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In Astoria, Ore., go for the history, stay for the view

Helen Anders Special to the American-Statesman
From the Astoria Column's hilltop in Astoria, Ore., elevation 600 feet, you can see where the Columbia River meets the Pacific Ocean. It looks calm, but it's one of the most treacherous places for a ship to pass because of the infamous Columbia Bar, a wide area of tricky currents and huge waves. [Contributed by Helen Anders]

There’s nothing luxurious about the Crest Motel, but the view from its second-story balconies is priceless. My husband and I have perched there year after year, sharing a bottle of Oregon wine (this year: Acrobat pinot gris) while the sun sets behind huge freighters and barges making their way up the Columbia River toward Portland.

Much different from the beach communities farther south, Astoria is a hillside working community with history as its prime attraction. Well, that and the view.

The oldest settlement west of the Rockies, Astoria was named for John Jacob Astor, whose fur-trading expeditions established a fort in 1811, a few years after Lewis and Clark showed up here at the mouth of the Columbia. Astor himself was never here. He just paid for the expeditions, one by sea and one by land, both fraught with all sorts of perils.

Those explorations and other points of Oregon history are chronicled in a frieze that wraps around the Astoria Column, a 125-foot column on 30 acres at the 600-foot top elevation in Astoria. Built in 1926 with money from the Great Northern Railroad and Astor’s great-grandson Vincent, it has 126 steps you can walk to the very top, and I’ve done so, but, to be honest, the view from the ground level is entirely wonderful. Don’t feel obligated to make the climb to enjoy the 360-degree look at this impressive part of the world.

Look down at the bridge where the Columbia River and Pacific Ocean meet. You can’t tell from up on the hill, but this piece of water where the river and the ocean merge is one of the most treacherous anywhere because of the famed Columbia Bar, an area roughly 6 by 3 miles where the river currents and ocean surf meet, forming huge waves and tricky swells. Well-trained bar pilots guide ships into a narrow dredged channel to continue toward Portland, but thousands of ships have perished over the years, even in modern times. From up at the Column, the whole scene looks deceptively serene.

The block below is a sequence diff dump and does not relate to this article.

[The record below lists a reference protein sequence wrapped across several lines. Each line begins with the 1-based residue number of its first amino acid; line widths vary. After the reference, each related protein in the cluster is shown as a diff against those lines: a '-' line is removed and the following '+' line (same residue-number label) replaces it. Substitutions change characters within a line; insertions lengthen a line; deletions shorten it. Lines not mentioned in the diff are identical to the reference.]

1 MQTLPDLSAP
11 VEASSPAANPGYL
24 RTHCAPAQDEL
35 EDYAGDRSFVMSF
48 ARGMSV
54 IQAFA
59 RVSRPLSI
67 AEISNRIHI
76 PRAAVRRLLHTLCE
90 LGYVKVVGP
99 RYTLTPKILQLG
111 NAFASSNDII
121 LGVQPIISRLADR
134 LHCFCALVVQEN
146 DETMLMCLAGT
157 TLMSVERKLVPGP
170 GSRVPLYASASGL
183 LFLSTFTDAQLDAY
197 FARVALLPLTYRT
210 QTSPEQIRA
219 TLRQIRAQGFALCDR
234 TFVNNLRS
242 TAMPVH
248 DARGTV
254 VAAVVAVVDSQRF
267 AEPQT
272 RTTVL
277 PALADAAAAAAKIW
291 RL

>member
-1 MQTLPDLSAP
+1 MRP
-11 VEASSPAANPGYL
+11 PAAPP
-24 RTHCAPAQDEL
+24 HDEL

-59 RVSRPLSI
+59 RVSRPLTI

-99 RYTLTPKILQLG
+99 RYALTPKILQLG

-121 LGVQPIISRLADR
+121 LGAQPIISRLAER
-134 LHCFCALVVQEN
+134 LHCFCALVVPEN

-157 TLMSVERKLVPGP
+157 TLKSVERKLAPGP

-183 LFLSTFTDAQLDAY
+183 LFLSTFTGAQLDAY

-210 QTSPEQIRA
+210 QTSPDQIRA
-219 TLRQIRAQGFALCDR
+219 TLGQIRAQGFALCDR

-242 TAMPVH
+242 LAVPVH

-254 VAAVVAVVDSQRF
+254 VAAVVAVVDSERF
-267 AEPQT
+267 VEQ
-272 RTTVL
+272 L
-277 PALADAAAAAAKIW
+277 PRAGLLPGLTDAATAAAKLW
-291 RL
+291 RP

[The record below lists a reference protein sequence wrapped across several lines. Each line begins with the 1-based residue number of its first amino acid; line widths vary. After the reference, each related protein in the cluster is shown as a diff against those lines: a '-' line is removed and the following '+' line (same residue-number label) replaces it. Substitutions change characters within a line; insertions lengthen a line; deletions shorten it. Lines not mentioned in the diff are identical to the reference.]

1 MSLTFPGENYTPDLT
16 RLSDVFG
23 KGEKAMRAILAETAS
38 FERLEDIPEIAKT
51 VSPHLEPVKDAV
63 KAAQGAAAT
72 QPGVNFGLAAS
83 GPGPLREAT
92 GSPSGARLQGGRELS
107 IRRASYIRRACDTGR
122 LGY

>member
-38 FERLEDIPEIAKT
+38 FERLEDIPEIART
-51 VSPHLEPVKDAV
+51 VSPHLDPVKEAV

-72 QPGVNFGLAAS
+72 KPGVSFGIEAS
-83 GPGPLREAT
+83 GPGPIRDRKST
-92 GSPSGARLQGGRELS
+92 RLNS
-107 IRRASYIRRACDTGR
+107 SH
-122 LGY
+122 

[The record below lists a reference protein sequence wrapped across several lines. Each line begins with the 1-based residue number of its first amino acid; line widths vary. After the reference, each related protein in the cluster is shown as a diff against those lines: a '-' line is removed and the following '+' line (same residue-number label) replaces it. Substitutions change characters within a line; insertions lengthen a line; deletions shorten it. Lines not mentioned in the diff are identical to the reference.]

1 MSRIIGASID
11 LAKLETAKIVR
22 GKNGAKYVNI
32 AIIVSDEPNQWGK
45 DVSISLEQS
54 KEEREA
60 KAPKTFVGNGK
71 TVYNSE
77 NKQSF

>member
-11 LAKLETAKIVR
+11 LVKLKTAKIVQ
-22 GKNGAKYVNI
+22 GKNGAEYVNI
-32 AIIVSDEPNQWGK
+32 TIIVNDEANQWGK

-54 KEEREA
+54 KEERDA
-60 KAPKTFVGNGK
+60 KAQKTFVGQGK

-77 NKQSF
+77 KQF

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If you’re keen to see where Lewis and Clark camped, drive about five minutes to Lewis and Clark National Historical Park, where you’ll find Fort Clatsop. Within a mile or so of the explorers’ original camp sits a replica of some of its buildings, along with demonstrations on making fire without matches and creating candles from melted beeswax. There’s an interpretive center with a really good film about Lewis and Clark, too.

For the best lunch in Astoria, you’ll have to line up on Duane Street to buy fish and chips from the window of Bowpicker, a former gillfish (salmon net fishing) boat that sits at the edge of the Coast Guard’s parking lot. The menu consists of fish and chips and nothing else, and the fish is ... albacore tuna. Yes, tuna.

And that takes us back to more Astoria history. In the 1880s, Astoria was both a major sawmill town and the salmon-canning capital of the world, but then the salmon runs declined, so the town turned to albacore tuna for a while until the factories finally shut down (overfishing, pollution). Downtown trash cans shaped like tuna and salmon pay homage to that part of the past. But tuna is still fished here, and it makes a surprisingly great battered dish, its firm white meat the mildest of all tunas. The steak fries are good, too.

A good afternoon activity is the nearby Columbia River Maritime Museum, which tells the story of the area’s often-tragic history on the high seas and, even more, the perilous crossing of the bar into the Columbia River. There’s a really good film about the bar pilots who must, to this day, assist ships in crossing the bar in what is known as the Graveyard of the Pacific. They don’t call the Washington side of the river Cape Disappointment for no reason. At the museum, you can also see a bar pilot boat, surprisingly small, as well as other craft.

Overlooking all this history is the Crest Motel, which prides itself on having the best hilltop view of the Columbia in Astoria. Its rooms are clean and large, and there’s even a guest laundry room in case you’ve been on the road awhile.

Walking outside with coffee after breakfast (free), we ran into a man who’d grown up in Astoria and was back for a funeral. He grew up “under the bridge,” he said, referring to the 4.21-mile span that runs from Astoria to the wooded hills near Cape Disappointment in Washington. Astoria’s first settlers in the 1800s were Finns who lived on that hillside where the bridge went up in 1966.

“That bridge ruined my view,” the man lamented, then pointed out stumps of pilings that once supported one of Astoria’s big canneries and a spot where sawmill once stood.

“My father sat on this very hill and watched the mill burn,” he said. The sawmills and canneries are gone, but the river endures, as does the sunset. So, back to the Crest Motel we’ll go.

IF YOU GO

Crest Motel, 5366 Leif Erickson Drive, astoriacrestmotel.com. Summer rooms start at $109, but do pay the extra $30 to $40 for a room with a view. Pet-friendly.

Astoria Column, 1 Coxcomb Drive, astoriacolumn.org. Admission is $5 per vehicle.

Fort Clatsop, 92343 Clatsop Road, nps.gov/lewi/index.htm. Admission is $7 unless you have a national parks pass, in which case it’s free.

Columbia River Maritime Museum, 1792 Marine Drive, crmm.org. Adults $14, senior $12, children 6-17 $10.

Bowpicker sits on the corner of 17th and Duane streets; bowpicker.com.